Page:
A fully vertical factory and laundry established in Istanbul in 2008, Strom’s vertically integrated process enables them to meet the various demands of its premium denimpartners, from ideas and design through finished products, all with full transparency. Two factories in Istanbul and offices in London and New York focus on sustainability, innovation and flexibility, while new technologies like lasers save on water and chemicals.
One such initiative is a new patented production solution called Blue Drop, which uses only sustainable fibers and fabrics dyed in sustainable methods, plus sustainable wash processes. Another recent endeavor is a new brand established in partnership with Bossa named ECO3.
“Our main idea is developing ozone-friendly and laser-friendly fabrics that are also strong enough for those processes,” says Strom co-owner and CEO Baris Izcimen. “We are currently testing new fabrics and suitable wash recipes.”
Here, Izcimen chatted with Sourcing Journal about how Strom’s company’s structure—with its own laundry, sampling, design and pattern facilities, in-house production and dedicated sourcing capabilities—benefits its partner brands as well as consumers.
How do your offices in Turkey, London and New York offer Strom a more global perspective?
All production is done in Turkey, while our sales offices in London and New York conduct product presentations to local clients. Claire Ford, who is a Rivet 50 member, is our head of sustainable design. She works from London and Australia, which offers a global view and diverse design perspective for every customer.
What benefits does a vertical factory operation, such as Strom’s, offer its clients?
Transparency and sustainable design translate into consistency and management of each garment from fabric to final piece, and our vertical operation lets us keep a close watch. We don’t work with any fast-fashion giants—our average order is around 700-800 pieces. Even the second facility we opened is very close to the first one in Istanbul.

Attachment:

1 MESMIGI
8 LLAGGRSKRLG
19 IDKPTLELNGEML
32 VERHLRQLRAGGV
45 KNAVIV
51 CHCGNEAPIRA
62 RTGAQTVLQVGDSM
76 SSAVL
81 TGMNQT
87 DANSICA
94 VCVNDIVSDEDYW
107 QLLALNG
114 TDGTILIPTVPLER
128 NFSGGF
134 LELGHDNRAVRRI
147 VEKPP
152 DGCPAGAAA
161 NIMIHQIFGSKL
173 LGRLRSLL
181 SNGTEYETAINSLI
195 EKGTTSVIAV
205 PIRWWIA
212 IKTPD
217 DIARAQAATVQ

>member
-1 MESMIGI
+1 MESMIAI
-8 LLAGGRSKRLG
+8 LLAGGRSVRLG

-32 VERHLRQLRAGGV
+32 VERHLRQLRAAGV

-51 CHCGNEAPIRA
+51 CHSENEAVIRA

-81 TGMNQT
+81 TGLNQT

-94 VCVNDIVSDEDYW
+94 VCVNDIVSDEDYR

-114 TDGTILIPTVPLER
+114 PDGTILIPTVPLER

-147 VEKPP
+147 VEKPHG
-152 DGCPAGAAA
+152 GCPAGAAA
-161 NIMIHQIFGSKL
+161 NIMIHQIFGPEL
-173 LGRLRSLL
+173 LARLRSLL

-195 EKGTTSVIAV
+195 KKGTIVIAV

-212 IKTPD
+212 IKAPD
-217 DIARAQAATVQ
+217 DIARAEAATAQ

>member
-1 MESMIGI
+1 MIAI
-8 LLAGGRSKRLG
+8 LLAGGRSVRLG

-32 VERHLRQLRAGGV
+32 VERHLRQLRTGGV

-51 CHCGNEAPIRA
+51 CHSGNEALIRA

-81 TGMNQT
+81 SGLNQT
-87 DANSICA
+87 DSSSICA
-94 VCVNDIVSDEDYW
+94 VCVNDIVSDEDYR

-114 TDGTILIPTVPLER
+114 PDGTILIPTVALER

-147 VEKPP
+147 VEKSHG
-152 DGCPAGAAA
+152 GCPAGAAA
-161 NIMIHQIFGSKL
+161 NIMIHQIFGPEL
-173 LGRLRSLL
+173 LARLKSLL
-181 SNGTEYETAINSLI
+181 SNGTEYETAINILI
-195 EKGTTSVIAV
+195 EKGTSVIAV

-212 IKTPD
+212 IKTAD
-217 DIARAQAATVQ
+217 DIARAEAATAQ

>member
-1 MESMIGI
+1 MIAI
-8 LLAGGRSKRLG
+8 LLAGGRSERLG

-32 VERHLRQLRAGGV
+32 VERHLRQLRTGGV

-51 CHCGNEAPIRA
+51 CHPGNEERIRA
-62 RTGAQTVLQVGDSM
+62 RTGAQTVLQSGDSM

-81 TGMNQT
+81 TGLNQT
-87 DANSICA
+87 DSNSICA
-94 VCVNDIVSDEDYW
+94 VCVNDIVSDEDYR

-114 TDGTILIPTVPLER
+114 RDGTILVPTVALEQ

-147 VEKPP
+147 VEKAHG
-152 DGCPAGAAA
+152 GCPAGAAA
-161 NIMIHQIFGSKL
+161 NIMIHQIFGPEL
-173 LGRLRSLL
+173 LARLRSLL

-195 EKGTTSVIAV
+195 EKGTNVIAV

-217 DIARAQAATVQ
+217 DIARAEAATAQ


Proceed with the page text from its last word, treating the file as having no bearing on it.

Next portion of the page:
Premium denim brands are always one step ahead on trends. How do you work together with them on trends and sustainability?
We work with labels like Reformation, Boyish, Triarchy, Rag & Bone, Paige, Anine Bing, Mos Mosh, Allsaints and Urban Outfitters. We have an amazing in-house design team as well as premium innovational brands who enjoy exploring sustainability in design. I would say 80 percent of the impact of each garment is determined at the design stage, so we work alongside our clients to source the best raw materials. We design for longevity—working with new technologies and innovating new ways to wash denim within our laundry to reduce our environmental impact.
Going back a step, how do you bring that trend info back to your fabric suppliers for R&D?
Fabric is our main tool, same as a painter’s canvas. Our design team prepares mood boards and trend reports. We also share our customer feedback with fabric mills’ R&D teams to create new fabrics or make modifications, all within our current priorities of sustainability and traceability. The mills must consider these points as well.
How do you encourage your suppliers to be sustainable?
We are constantly sourcing the most sustainable options we can deliver our clients across all areas including fabric, labels and metal trims. Luckily the industry is at a turning point where brands and retailers are requesting sustainable options, which makes it easier to encourage mills and trim factories to supply this. Natural fibers are best, and we work closely with each of our suppliers to ensure they are environmentally—and socially—responsible.
What are some of Strom’s newest advancements in laser technology, both in design and sustainability?
The first-generation technology wasn’t as natural and authentic, and we had to correct some points manually post laser process. Now, in our new technology and software, dry process design looks much better with no need to correct the look after—fade outs and effects are very natural.
Secondly, for heavy hand sanding or whisker effects, we are now using eco-chemicals instead of potassium permanganate, which is harmful to Mama Earth. We can offer much greener products with our lasers.
Denim consumes so much water. How do you reduce water consumption and waste?
Nearly all denim laundries use chemicals in their bleach process (sodium hypochlorite, potassium permanganate, etc.), then hot water to remove chemicals and neutralize the garment. This consumes massive energy. On the contrary, our Ozone Technology process significantly reduces the laundry’s water consumption, use of chemicals and energy, as you don’t heat the water. The technology uses cold “ozonated” water or direct ozone gas, thus reducing energy consumption during bleaching. By eliminating chemical use in the bleach process, laundries save on chemical cost as well.
How do you work with your partner brands to spread the denim sustainability message to their customers?
Many of our customers use organic fabrics and our GOTS certification to complete their circularity, and they have added tags showing the certifications. We also provide numbers depicting environmental savings from wash processes, which our brands use in their campaigns.
We recently collaborated with Fibretrace from Australia and Bossa denim for Reformation jeans, where one can trace the cotton from ginning to product using a scanning device. It got a lot of attention from the campaign’s first day.
For more information on Strom’s laundry and facility, click here.